This is a stream of consciousness blathering about family history and genealogy I have sat on for well over a year. It was conceived hoping to convince others to dip their toes in the research/family history pool. It rambles on incoherently at times, but it has a few good points and may help to tip the scale of someone already wanting to strap the family history feedbag on and take a big bite. Go ahead, it’s very satisfying and low in carbs!
At the time I started getting really serious about genealogy and family history, around 25 years ago or so, Jacob Floyd “Jake” Proffitt was as far back in the family that anyone could remember.
This was before Ancestry.com had even been created, so methods were the same as they had been for decades or even centuries…asking your relatives lots of annoying questions, checking old family bibles, visiting cemeteries, and researching local city and county tax records.
If you were lucky, a relative had at least started the documentation process and created a paper trail of the “John Smith begat John Smith Jr in 1902” variety. While I did have such a document on my mothers side for the her father’s Clemans family (thanks Aunt Donna!) and a very good start for the Egelston side, there was pretty much zero for the Proffitt line or any other line of my family, at least that I was aware of.
My dad had a few family stories, and even fewer photographs, as his grandfather Floyd was gone before he was even born, and great grandfather Jake died when he was just 13 in 1935…his great grandmother five years before that.
My mother’s mother had been adopted, which is still a major brick wall I research constantly, and mom was rather estranged from her father for many years before he moved back to Ohio later in life and reconnected with her, so very few real stories there either.
Most youngsters, of course, have other things on their mind (primarily themselves) besides digging through old dusty family archives. To be fair, I was well into my thirty’s before I calmed down enough from adrenaline filled adventures to start actually doing something serious about my family curiosity.
However, the curiosity has always been there…even as a young boy I would wonder if some coon-skin cap wearing Profitt had gone through Cumberland Gap with Daniel Boone, or floated down the Ohio River on a pioneer flatboat like we were learning about early settlers in history class.
I had (have) a very active imagination, and I remember coming across a French army officer in either the French and Indian or Revolutionary War, I can’t recall, with the same last name as me.
I then supposed we might be of French decent and wrote a fanciful story for a writing assignment of how my ancestor was an accomplished French fur trapper, that headed west into the wilderness of Kentucky to find fame and fortune with his traps, powder horn and Kentucky long rifle to fend off the Indians.
Little did I know at the time that the actual story of our Proffitt family’s arrival to the new world would be even more intriguing than that…involving political intrigue and rebellion against the English Crown in the misty lochs and hills of Scotland, with battles, trials, imprisonment in English dungeons and banishment on a sailing ship to the colonies as an indentured slave for many years. You can certainly make this stuff up…people have…it’s named Outlander and a very popular series of books and TV shows, but reality often is a much better story.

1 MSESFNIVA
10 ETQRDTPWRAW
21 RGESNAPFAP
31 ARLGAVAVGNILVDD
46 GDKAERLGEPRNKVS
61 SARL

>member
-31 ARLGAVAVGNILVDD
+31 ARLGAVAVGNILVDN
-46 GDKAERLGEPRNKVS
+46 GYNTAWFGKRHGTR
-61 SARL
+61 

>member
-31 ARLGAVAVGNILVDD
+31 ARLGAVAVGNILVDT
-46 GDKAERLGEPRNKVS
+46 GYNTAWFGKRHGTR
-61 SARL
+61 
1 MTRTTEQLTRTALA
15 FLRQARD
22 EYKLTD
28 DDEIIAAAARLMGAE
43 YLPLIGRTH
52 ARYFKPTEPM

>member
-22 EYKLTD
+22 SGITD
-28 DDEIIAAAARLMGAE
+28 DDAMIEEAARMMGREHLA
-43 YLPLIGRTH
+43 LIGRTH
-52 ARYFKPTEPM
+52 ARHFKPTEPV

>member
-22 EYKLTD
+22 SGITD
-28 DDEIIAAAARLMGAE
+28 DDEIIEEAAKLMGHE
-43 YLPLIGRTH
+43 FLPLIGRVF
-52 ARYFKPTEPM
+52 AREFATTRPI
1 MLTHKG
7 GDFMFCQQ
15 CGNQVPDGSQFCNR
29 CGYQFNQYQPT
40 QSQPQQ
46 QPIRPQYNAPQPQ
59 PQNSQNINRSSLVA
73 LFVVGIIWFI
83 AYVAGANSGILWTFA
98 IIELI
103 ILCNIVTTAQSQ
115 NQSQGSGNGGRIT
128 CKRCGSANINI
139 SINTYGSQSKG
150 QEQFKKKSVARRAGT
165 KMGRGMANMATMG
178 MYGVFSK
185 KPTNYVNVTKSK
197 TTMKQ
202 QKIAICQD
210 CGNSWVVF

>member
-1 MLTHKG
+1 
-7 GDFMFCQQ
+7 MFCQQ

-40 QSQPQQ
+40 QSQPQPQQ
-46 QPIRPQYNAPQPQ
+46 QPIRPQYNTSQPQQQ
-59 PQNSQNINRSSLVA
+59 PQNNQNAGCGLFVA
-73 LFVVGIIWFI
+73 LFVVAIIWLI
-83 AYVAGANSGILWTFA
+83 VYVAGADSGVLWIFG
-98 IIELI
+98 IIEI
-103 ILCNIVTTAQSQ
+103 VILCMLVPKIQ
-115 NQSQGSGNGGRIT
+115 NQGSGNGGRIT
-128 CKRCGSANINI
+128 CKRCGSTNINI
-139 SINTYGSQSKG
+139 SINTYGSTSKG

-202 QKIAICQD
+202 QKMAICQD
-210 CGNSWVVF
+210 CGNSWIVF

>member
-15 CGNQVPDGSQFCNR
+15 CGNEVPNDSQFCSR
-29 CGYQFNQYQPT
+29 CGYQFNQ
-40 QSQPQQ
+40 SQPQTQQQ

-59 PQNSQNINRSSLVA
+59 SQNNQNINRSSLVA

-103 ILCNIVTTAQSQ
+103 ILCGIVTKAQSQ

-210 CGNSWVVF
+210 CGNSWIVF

Our ancestor Silvester Proffitt actually lived it for real from 1698 to 1767, creating a family history in the new world beginning in 1716, that is over 300 years old…older than the United States itself.
Speaking of Indians, there was also a persistent family story that we had Native American blood in us…somehow…that somewhere down the line we had a full-blooded Cherokee in our line. This knowledge, of course, sent me as a youngster off to learn everything I could on native tribes, particularly those of Kentucky and Ohio.
This included immersing myself with making my own war clubs, bows and arrows with real feathers and flaked flint tips, head dresses, bead work, clothing, peace pipes and other Native American paraphernalia. I blame it on OCD, which still serves me well doing genealogy.
While I have found little evidence of Native American in any documented, direct family line, or in DNA evidence from most companies, a recent DNA test with 23 & Me shows a glimmer of hope, with .5% Native American showing for me, and my Aunt Jean shows a full 1% with AncestryDNA. These are low enough to potentially just be “genetic noise”, but we shall see as things evolve over time.
It can only take 4-5 generations for autosomnal DNA chromosome to be divided up and thinned out so far that it fades away, so if it was over 100 years ago it may not show at all. Y-DNA tests, for males only, can connect paternal ancestors thousands of years back, as MT-DNA testing can show maternal ancestor connections thousands of years back.
These types of tests from Family Tree DNA (FTDNA) are generally more expensive than the more ubiquitous autosomnal tests from the other major companies and are geared for more serious genomic research than the “family match” tests most take.
Please understand ethnicity estimates from DNA are just that, estimates based on base sets of people tested that have very documented families that show their linage. These estimates are updated all the time as an evolving science.
It amazed me, and drove me crazy, that this family information was seemingly lost to everyone I knew. I started making notes and assembling what I knew and could gather from family, but my genealogy affliction still hadn’t developed into full-on nose to the ground, relentless, bloodhounding madness yet.
I remember trying to find family with my original Ancestry account, 20 years ago when the company was brand new, and really couldn’t get anywhere as there simply wasn’t enough on-line records available yet…remember, these were the days of a very primitive World Wide Web with Compuserve and America Online (I had them both) and just logging in with a modem took 5 minutes of annoying noises.
So I let my Ancestry account lapse, and picked away with other web sites such as RootsWeb, which is where I got a great deal of early information, and other more manual sources.
Having much creative energy, I had begun restoring and color correcting our family photos and wanted to share these photos, which were in much better shape than the originals. So, I created a family web page to start sharing what photos I had, mostly from my parent’s collection. This was originally just to share photos and stories with my immediate family, and quickly developed into a place to share photos of our over-the top thematic Halloween parties and other family shenanigans.